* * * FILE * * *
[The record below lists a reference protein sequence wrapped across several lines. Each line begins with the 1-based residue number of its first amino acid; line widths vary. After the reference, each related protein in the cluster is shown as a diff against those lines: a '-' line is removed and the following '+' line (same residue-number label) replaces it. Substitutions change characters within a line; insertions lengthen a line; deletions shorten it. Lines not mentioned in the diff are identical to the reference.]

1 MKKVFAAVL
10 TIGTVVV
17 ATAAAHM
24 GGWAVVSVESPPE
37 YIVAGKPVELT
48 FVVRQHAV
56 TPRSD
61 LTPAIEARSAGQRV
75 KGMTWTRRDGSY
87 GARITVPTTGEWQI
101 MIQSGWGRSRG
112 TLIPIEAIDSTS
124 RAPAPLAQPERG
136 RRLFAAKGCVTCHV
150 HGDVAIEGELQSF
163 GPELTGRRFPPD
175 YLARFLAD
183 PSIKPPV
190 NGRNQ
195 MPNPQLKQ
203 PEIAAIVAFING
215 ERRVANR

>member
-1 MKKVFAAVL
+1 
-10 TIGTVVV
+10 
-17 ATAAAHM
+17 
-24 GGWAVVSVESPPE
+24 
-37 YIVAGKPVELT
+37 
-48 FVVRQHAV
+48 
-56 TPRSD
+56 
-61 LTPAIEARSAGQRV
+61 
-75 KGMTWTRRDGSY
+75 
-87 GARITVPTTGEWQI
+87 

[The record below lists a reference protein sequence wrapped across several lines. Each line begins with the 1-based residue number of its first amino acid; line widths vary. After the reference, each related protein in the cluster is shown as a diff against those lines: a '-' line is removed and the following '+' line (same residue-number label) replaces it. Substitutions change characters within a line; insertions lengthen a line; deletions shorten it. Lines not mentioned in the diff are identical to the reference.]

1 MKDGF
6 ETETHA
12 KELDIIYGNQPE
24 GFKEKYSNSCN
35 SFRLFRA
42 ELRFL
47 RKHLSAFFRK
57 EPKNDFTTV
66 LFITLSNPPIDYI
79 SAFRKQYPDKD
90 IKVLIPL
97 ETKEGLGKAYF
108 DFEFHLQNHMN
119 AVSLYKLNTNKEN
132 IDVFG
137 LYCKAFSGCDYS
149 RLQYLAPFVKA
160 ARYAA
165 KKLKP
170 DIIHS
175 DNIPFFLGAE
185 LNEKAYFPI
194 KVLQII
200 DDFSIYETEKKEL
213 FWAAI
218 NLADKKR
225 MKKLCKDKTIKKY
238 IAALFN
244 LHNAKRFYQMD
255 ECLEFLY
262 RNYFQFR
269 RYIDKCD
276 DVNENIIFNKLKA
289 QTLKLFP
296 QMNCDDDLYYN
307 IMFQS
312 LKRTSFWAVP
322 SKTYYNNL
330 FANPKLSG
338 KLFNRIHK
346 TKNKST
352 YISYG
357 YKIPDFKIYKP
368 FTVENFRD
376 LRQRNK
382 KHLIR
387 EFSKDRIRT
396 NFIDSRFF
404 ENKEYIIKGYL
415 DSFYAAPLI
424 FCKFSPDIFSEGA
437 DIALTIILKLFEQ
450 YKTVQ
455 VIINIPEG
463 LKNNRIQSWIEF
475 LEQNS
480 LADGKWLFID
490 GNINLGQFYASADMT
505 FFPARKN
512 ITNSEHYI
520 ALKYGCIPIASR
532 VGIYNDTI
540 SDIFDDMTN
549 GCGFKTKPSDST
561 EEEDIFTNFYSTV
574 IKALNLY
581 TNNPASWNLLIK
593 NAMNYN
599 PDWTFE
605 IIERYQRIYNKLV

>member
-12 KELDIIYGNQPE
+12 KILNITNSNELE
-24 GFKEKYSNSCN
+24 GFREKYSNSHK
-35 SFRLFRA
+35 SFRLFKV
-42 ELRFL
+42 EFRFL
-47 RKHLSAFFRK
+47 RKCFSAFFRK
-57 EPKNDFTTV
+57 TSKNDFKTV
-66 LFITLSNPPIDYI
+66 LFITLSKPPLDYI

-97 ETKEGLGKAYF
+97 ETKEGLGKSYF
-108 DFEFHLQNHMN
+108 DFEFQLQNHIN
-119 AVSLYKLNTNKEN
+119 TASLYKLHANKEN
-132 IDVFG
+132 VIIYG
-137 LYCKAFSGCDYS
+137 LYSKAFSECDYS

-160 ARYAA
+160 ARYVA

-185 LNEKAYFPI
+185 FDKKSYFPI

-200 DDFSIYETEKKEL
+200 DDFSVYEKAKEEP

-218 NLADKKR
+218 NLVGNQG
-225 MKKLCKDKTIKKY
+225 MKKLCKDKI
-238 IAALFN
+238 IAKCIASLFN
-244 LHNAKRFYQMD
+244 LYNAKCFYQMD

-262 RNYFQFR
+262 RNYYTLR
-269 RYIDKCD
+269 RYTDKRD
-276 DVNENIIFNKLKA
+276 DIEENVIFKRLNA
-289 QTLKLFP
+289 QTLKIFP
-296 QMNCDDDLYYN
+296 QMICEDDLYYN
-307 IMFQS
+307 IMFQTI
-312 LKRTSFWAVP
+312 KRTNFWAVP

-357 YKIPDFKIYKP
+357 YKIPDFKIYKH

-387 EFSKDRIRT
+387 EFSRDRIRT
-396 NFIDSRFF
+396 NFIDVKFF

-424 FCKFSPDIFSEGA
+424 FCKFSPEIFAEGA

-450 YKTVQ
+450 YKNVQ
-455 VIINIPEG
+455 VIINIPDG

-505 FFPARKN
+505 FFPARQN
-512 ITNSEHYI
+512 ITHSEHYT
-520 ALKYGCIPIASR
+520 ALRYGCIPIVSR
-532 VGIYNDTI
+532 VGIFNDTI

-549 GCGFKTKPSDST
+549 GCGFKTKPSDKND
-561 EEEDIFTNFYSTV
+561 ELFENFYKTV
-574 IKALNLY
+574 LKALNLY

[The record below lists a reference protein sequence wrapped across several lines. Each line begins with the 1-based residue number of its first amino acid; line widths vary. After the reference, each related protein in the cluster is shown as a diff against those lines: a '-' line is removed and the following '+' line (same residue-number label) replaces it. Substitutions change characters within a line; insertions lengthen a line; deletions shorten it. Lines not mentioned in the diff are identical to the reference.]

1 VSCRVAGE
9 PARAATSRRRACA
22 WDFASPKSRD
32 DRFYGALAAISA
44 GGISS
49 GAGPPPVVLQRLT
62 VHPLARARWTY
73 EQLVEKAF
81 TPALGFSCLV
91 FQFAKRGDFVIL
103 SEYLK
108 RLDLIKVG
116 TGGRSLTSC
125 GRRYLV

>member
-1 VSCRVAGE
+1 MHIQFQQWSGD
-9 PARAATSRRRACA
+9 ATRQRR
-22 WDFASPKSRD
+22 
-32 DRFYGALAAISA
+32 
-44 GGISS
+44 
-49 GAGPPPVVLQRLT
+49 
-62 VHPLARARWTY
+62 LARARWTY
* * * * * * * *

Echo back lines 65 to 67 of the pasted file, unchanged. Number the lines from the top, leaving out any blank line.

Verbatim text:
170 DIIHS
175 DNIPFFLGAE
185 LNEKAYFPI